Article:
State Sen. Phil Rockefeller is closely associated with the unique structure of the Puget Sound Partnership, with its three governing panels and a carrot-and-stick approach that does not rely on regulatory authority.

Rockefeller grew up in New York and graduated from Yale University and Harvard Law School. After active duty in the Air Force, he moved to Washington state and served in the legal department of the Weyerhaeuser Company.

In 1967, Rockefeller took a staff job with Congress , serving with the House Committee on Education and Labor. From there, he went to the executive branch in the Department of Health, Education and Welfare, returning to Washington state with the federal agency in 1970. His positions included regional commissioner for the U.S. Office of Education and regional administrator for the Office of Student Financial Assistance.

Phil worked as an education aide for Gov. John Spellman from 1981 to 1984, then returned to the U.S. Department of Education until his retirement in 1994.

Rockefeller served in the state House of Representatives from 1999 to 2005 and then was elected to the Senate, where he is serving his second term. He chairs the Environment, Water and Energy Committee.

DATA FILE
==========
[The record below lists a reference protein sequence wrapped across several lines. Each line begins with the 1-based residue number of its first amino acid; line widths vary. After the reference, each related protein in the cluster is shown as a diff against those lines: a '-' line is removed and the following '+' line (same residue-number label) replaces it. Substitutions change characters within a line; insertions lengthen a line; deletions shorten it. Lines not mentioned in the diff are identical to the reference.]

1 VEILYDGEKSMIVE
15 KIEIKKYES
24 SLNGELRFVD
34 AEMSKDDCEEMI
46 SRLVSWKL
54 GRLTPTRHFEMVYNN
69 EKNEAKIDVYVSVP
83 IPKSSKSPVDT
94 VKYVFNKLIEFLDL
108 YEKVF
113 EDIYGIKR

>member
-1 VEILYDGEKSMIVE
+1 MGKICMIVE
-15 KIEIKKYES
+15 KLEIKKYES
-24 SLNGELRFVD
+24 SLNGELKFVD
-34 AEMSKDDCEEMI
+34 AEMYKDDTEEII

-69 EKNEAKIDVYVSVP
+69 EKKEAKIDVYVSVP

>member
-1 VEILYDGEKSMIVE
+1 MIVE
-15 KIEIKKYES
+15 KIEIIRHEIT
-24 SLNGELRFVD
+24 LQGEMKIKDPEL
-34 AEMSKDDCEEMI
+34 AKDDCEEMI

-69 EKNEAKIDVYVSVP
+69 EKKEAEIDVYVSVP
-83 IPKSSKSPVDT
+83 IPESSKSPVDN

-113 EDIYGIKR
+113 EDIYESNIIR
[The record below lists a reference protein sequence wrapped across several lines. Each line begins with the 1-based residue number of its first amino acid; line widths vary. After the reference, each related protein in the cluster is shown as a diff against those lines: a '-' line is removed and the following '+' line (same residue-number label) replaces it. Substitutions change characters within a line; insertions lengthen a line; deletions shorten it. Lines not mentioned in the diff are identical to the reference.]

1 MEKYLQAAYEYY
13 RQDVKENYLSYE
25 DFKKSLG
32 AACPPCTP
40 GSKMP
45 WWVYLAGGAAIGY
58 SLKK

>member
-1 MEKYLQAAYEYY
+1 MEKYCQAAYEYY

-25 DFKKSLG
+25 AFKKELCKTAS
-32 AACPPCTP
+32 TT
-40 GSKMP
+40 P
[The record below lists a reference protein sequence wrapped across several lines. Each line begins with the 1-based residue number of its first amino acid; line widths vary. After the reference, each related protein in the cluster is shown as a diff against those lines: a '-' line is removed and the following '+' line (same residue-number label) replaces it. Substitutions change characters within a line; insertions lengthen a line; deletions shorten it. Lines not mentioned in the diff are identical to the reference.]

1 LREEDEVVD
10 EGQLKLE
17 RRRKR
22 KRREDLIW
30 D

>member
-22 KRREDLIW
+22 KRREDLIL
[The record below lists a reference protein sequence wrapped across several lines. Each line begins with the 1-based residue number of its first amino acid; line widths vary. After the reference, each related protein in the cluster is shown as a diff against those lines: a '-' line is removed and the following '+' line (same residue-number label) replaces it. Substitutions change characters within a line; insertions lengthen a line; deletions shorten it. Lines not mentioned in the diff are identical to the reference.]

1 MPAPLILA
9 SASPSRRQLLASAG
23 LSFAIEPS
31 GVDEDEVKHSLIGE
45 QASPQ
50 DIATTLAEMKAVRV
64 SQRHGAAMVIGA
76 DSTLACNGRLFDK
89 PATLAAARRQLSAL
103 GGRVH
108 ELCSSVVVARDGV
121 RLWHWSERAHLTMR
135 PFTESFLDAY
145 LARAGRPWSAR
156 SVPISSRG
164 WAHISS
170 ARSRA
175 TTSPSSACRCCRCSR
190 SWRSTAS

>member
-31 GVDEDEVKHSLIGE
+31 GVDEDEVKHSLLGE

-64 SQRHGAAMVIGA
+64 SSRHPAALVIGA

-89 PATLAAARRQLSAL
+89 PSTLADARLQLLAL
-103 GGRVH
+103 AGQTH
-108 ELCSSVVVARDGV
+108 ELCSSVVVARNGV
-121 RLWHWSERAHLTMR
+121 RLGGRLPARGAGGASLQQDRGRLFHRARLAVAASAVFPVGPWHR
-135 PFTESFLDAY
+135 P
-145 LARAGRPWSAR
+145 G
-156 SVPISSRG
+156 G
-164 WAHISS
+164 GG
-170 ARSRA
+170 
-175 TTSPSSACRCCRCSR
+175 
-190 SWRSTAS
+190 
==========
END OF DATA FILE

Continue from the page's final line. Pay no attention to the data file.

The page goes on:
After creation of the partnership in 2007, Phil was appointed to serve as the Democratic senator on the Ecosystem Coordination Board. (The Republican senator position was recently filled by Sen. Steve Litzow, R-Mercer Island.)

Phil told me in our interview that he still supports the idea behind the Puget Sound Partnership, which is that good things can happen if smart people work together.

“I still believe it’s a good model,” he said. “It focuses on collaboration. We should not have a super agency that does everything.”

In my review of the partnership, I did not focus on public education, saving that for another story. But Sen. Rockefeller says an informed public is an important key to success:

“To be successful, the public needs to understand the challenges and the priorities as well as the progress and any issues that have arisen in trying to make progress. The only way this can succeed is if the public is well informed. It’s a huge task to do the outreach.

“It is a challenge, in part, because of the budget situation. When you talk about organized outreach, some people want to chop that off. I can understand that. But if they do, they need to find other ways to communicate with the public.”